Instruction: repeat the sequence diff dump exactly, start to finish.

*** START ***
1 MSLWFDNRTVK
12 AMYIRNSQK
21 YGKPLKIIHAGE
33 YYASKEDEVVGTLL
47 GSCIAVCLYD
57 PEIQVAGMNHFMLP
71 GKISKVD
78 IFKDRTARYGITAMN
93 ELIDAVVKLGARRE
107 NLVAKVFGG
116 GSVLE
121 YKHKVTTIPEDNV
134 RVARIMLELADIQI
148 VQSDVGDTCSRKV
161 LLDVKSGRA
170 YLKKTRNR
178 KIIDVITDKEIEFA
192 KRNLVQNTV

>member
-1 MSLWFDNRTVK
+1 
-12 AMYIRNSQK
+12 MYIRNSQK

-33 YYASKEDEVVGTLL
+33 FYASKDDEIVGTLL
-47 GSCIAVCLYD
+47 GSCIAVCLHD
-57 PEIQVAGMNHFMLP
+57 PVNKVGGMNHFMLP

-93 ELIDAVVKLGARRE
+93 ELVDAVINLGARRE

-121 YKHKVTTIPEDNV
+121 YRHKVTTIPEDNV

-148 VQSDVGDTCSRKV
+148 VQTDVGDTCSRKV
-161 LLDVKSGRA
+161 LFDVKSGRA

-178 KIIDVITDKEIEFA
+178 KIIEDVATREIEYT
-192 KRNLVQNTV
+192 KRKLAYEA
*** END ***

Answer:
1 MSLWFDNRTVK
12 AMYIRNSQK
21 YGKPLKIIHAGE
33 YYASKEDEVVGTLL
47 GSCIAVCLYD
57 PEIQVAGMNHFMLP
71 GKISKVD
78 IFKDRTARYGITAMN
93 ELIDAVVKLGARRE
107 NLVAKVFGG
116 GSVLE
121 YKHKVTTIPEDNV
134 RVARIMLELADIQI
148 VQSDVGDTCSRKV
161 LLDVKSGRA
170 YLKKTRNR
178 KIIDVITDKEIEFA
192 KRNLVQNTV

>member
-1 MSLWFDNRTVK
+1 
-12 AMYIRNSQK
+12 MYIRNSQK

-33 YYASKEDEVVGTLL
+33 FYASKDDEIVGTLL
-47 GSCIAVCLYD
+47 GSCIAVCLHD
-57 PEIQVAGMNHFMLP
+57 PVNKVGGMNHFMLP

-93 ELIDAVVKLGARRE
+93 ELVDAVINLGARRE

-121 YKHKVTTIPEDNV
+121 YRHKVTTIPEDNV

-148 VQSDVGDTCSRKV
+148 VQTDVGDTCSRKV
-161 LLDVKSGRA
+161 LFDVKSGRA

-178 KIIDVITDKEIEFA
+178 KIIEDVATREIEYT
-192 KRNLVQNTV
+192 KRKLAYEA